Friday, January 8, 2010

The DUI Exception to the Constitution

If you are pulled over for a suspected DUI, your Constitutional rights no longer apply.

I would like you to imagine for a moment that you’ve gone to a friend’s house for dinner. In the course of a very good dinner you’ve had a couple of glasses of a good Merlot and it is now time to drive home. I would like you to imagine that you are on your way home–and, I will tell you, by the way, that two glasses of wine will not, in any state, put you under the influence of alcohol or over the legal limit of .08. As you are driving along the highway, you see ahead of you some flashing lights and barricades and police cars accordioned across the highway, with flashing lights directing you into an increasingly small channel. And, as you go in, you are stopped and two police officers approach you and stick a flashlight in your face and say, "Breath on me. Have you been drinking tonight? Please step out of the car."

Some of you say, "Well, that can’t happen in the United States. We have the Fourth Amendment to the Constitution, which says police officers have to have probable cause to stop you. They have to have a reason to believe you’ve done something criminal before they can stop and detain you.’" And so said the Michigan Supreme Court in 1990 in the case of Sitz v. Michigan. The Court said, "The Fourth Amendment does not permit these types of roadblocks" — and reversed the DUI conviction. The case went up to the United States Supreme Court, unfortunately, and that august body decided that somewhere in the Constitution there is something called a "DUI Exception". And in a 5 to 4 vote sent it back to Michigan saying there is no violation here. What’s interesting is that the Michigan Supreme Court — bless them, for there are fewer and fewer of them — said, "Well, if you will not protect our citizens in the state of Michigan from this kind of police conduct, we will. And we again reverse the conviction and this time we rely upon our own state constitution."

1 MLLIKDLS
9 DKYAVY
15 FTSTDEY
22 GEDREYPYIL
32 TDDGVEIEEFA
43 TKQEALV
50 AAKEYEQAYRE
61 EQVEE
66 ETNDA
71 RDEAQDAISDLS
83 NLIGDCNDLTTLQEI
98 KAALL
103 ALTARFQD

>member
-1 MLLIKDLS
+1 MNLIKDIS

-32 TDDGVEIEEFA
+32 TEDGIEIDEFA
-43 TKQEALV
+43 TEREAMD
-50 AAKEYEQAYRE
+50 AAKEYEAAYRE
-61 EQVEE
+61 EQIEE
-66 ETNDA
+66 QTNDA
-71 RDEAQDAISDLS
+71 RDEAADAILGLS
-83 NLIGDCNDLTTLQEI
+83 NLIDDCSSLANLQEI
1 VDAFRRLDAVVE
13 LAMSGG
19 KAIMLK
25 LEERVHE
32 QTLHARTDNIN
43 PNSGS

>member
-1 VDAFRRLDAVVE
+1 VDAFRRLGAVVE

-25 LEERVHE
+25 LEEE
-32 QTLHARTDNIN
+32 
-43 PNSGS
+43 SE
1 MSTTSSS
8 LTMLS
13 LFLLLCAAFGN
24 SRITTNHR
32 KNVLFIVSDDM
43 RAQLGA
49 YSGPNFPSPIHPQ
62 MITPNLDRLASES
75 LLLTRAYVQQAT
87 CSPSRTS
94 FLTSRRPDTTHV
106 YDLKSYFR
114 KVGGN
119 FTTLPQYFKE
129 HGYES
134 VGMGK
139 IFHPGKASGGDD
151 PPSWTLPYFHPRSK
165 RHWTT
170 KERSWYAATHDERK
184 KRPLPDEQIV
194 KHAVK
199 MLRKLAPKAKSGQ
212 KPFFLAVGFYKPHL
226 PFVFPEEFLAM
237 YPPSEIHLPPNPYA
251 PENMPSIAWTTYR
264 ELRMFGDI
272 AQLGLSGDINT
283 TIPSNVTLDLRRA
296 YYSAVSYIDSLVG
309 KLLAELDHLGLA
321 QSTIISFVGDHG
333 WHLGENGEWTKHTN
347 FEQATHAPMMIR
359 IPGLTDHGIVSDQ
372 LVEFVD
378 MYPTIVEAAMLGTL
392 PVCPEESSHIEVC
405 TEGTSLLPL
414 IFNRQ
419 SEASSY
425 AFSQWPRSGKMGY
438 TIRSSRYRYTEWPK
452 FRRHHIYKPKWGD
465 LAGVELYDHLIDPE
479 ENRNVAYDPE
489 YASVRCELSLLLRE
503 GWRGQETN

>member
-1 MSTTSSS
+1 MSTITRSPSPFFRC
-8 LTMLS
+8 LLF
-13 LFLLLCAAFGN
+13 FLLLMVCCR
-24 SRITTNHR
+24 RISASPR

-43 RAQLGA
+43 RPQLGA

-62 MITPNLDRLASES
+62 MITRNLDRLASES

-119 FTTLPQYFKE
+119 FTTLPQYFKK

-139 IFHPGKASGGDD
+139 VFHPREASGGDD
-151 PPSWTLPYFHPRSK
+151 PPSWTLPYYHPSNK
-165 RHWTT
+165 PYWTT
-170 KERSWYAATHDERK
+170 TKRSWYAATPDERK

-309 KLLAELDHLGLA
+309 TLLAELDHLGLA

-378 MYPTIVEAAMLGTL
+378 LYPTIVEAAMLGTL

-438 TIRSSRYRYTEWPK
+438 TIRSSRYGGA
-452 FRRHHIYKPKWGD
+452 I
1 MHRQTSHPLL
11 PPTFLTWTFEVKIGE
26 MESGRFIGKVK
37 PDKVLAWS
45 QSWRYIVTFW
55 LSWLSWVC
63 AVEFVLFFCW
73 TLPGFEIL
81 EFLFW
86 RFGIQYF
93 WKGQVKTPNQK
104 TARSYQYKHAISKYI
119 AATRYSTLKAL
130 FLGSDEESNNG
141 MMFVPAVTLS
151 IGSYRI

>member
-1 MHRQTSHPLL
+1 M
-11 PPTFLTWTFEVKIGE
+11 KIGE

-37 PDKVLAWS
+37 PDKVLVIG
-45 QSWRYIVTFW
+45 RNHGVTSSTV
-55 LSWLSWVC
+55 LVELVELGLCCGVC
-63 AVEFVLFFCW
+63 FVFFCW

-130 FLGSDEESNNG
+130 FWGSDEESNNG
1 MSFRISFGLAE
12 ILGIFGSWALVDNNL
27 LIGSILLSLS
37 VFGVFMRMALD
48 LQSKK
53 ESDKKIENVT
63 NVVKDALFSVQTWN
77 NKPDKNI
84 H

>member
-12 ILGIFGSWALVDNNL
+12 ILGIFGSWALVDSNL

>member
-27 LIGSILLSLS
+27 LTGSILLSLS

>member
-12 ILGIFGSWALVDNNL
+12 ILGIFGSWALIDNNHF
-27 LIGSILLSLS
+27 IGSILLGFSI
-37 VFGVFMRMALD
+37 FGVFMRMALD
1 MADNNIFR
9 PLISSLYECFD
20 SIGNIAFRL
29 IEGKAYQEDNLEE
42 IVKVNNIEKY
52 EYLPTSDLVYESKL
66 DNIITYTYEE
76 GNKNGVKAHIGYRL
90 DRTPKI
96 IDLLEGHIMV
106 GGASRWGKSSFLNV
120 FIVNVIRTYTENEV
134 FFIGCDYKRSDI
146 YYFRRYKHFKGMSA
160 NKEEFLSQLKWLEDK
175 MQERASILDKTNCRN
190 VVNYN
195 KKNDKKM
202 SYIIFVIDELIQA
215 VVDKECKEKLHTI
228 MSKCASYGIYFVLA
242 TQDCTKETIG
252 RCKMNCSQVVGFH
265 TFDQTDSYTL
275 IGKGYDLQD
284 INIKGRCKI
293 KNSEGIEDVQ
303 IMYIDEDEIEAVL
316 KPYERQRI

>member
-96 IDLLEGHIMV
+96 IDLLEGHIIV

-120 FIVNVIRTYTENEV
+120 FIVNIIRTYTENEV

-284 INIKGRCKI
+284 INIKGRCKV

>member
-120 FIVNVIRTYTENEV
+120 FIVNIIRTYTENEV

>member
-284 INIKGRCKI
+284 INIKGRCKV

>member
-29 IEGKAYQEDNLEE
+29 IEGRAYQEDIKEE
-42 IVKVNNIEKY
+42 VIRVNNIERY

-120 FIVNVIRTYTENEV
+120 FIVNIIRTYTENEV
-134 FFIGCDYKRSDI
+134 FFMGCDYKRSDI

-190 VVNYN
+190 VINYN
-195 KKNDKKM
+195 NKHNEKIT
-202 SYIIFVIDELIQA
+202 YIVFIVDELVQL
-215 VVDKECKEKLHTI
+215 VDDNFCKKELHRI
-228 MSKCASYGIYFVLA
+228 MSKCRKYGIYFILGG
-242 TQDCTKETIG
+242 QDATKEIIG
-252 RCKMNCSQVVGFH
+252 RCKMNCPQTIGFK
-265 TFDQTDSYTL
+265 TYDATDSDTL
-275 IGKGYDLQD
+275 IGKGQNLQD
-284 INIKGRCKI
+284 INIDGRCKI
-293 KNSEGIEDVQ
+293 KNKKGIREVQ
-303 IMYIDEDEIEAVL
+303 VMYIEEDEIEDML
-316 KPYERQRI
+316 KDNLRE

The state of Washington and three other states have followed suit. In 44 states today, however, it is legal to stop you for absolutely no reason other than the fact that you are driving a car. The only purpose is to check you out for drunk driving.

We lose the most rights in exchange for the illusion of safety, and the article is chock full of more Bill of Rights-trampelling examples.

[via Greg from Austin]

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